I’m sure I have Googled for a solution this many times before but never found one.  Today I did.  It’s simply that exo depends on perl-uri to complete this action.  It’s even an optdepend in Arch:

 Optional Deps : perl-uri: for mail-compose helper script

See, so

 pacman -S perl-uri

fixes it with no further effort.

Arch Linux has had some major changes recently and this has made updating a neglected installation a bit tricky.

However, I managed a flawless update on a system that hasn’t been touched since May.

Before you do anything, go to the Arch Linux news page and read everything since your last update. If a package needs manual intervention make sure you add it to –ignore list when the time comes.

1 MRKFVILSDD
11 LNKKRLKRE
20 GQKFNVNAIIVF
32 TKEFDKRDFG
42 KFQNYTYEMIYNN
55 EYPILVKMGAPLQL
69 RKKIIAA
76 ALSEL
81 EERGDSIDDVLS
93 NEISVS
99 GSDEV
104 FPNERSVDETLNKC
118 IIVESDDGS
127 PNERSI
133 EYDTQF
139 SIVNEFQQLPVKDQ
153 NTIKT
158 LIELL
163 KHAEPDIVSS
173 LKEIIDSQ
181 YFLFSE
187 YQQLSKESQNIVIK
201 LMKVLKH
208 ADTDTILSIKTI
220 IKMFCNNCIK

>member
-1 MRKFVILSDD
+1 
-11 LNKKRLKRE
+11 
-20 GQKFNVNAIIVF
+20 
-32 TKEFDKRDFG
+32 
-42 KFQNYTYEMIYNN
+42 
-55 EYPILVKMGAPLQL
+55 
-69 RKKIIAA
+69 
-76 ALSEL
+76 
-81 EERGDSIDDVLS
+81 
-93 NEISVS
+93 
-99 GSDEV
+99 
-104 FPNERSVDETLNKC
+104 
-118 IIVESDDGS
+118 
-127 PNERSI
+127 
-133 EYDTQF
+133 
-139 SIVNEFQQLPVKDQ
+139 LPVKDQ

Firstly, you want to get setup for the new /lib symlink. There is a guide here – however, you will need to ignore some other packages as well. The main goal here is to stop pacman from breaking:

pacman -Ud http://pkgbuild.com/~allan/glibc-2.16.0-1-i686.pkg.tar.xz
pacman -Syu --ignore glibc,curl,libarchive,bash,gpgme,filesystem,fontconfig

So, we’ve installed Allan’s special glibc version and we’ve updated the whole system while ignoring all of pacman’s dependencies. I also ignored filesystem and fontconfig as they need intervention. You will almost definitely be asked to upgrade pacman first and foremost. Do that when offered.

Next I updated the filesystem package:

pacman -S filesystem --force

Then I updated all of pacman’s deps:

pacman -S glibc curl libarchive bash gpgme